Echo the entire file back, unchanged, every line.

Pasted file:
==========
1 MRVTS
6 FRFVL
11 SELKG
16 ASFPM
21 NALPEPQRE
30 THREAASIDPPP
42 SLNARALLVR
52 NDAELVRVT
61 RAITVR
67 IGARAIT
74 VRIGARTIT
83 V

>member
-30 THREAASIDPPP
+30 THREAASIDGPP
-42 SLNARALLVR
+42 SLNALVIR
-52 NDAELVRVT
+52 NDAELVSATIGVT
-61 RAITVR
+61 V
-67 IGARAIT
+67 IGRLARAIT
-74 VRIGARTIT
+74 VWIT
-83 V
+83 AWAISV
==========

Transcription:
1 MRVTS
6 FRFVL
11 SELKG
16 ASFPM
21 NALPEPQRE
30 THREAASIDPPP
42 SLNARALLVR
52 NDAELVRVT
61 RAITVR
67 IGARAIT
74 VRIGARTIT
83 V

>member
-30 THREAASIDPPP
+30 THREAASIDGPP
-42 SLNARALLVR
+42 SLNALVIR
-52 NDAELVRVT
+52 NDAELVSATIGVT
-61 RAITVR
+61 V
-67 IGARAIT
+67 IGRLARAIT
-74 VRIGARTIT
+74 VWIT
-83 V
+83 AWAISV